PrepScholar Admissions is the world's best admissions consulting service. We combine world-class admissions counselors with our data-driven, proprietary admissions strategies. We've overseen thousands of students get into their top choice schools , from state colleges to the Ivy League. We know what kinds of students colleges want to admit. We want to get you admitted to your dream schools.

Learn more about PrepScholar Admissions to maximize your chance of getting in. I have always loved riding in cars. After a long day in first grade, I used to fall asleep to the engine purring in my mother's Honda Odyssey, even though it was only a 5-minute drive home.

As I grew, and graduated into the shotgun seat, it became natural and enjoyable to look out the window. Seeing my world passing by through that smudged glass, I would daydream what I could do with it. In elementary school, I already knew my career path: I was going to be Emperor of the World. While I sat in the car and watched the miles pass by, I developed the plan for my empire.

I reasoned that, for the world to run smoothly, it would have to look presentable. I would assign people, aptly named Fixer-Uppers, to fix everything that needed fixing.

That old man down the street with chipping paint on his house would have a fresh coat in no time. The boy who accidentally tossed his Frisbee onto the roof of the school would get it back. The big pothole on Elm Street that my mother managed to hit every single day on the way to school would be filled-in.

It made perfect sense! All the people that didn't have a job could be Fixer-Uppers. I was like a ten-year-old FDR. Seven years down the road, I still take a second glance at the sidewalk cracks and think of my Fixer-Uppers, but now I'm doing so from the driver's seat.

As much as I would enjoy it, I now accept that I won't become Emperor of the World, and that the Fixer-Uppers will have to remain in my car ride imaginings.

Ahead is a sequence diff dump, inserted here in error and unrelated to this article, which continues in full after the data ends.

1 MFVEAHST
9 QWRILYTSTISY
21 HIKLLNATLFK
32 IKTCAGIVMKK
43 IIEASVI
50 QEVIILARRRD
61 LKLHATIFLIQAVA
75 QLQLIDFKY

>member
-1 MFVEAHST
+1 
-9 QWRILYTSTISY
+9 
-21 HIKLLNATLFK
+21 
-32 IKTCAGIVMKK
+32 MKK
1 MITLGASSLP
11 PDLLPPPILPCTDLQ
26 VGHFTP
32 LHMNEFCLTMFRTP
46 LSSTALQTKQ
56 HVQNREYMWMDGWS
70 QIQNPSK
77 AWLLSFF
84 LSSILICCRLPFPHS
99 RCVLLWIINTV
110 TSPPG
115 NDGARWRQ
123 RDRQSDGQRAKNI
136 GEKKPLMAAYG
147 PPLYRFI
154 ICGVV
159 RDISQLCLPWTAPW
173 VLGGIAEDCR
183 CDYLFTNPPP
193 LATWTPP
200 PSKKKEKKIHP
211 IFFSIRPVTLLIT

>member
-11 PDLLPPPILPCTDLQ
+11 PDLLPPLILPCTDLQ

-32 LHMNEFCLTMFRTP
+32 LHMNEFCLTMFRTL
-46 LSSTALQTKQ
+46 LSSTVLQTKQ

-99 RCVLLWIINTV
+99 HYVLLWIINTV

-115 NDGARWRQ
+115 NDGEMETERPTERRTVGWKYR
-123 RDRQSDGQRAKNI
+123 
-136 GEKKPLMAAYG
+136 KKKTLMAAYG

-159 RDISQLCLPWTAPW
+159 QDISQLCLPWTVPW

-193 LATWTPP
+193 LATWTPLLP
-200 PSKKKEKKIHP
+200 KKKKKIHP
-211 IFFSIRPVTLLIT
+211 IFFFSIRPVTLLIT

I always pictured a Fixer-Upper as a smiling man in an orange T-Shirt. Maybe instead, a Fixer-Upper could be a tall girl with a deep love for Yankee Candles.

Maybe it could be me. Bridget the Fixer-Upper will be slightly different than the imaginary one who paints houses and fetches Frisbees. I was lucky enough to discover what I am passionate about when I was a freshman in high school. On my first day, I learned that it was for developmentally-disabled students. To be honest, I was really nervous. I hadn't had too much interaction with special needs students before, and wasn't sure how to handle myself around them.

Long story short, I got hooked. Three years have passed helping out in APE and eventually becoming a teacher in the Applied Behavior Analysis summer program. I love working with the students and watching them progress. When senior year arrived, college meetings began, and my counselor asked me what I wanted to do for a career, I didn't say Emperor of the World.

Instead, I told him I wanted to become a board-certified behavior analyst. A BCBA helps develop learning plans for students with autism and other disabilities. Basically, I would get to do what I love for the rest of my life. He laughed and told me that it was a nice change that a seventeen-year-old knew so specifically what she wanted to do.

I smiled, thanked him, and left. But it occurred to me that, while my desired occupation was decided, my true goal in life was still to become a Fixer-Upper. I'll do one thing during the day, then spend my off-hours helping people where I can. Instead of flying like Sue, though, I'll opt for a nice performance automobile. My childhood self would appreciate that. Bridget takes a somewhat different approach than Stephen, but her essay is just as detailed and engaging.

Let's go through some of the strengths of her essay. The essay is arranged chronologically. Bridget starts each paragraph with a clear signpost of where we are in time:. I wanted to become a board-certified behavior analyst. It helps that the metaphor is a very clear one: Every childhood Fixer-Upper ever. Ask your parents to explain the back row to you. This essay uses many techniques that make Bridget sound genuine and make the reader feel like we already know her.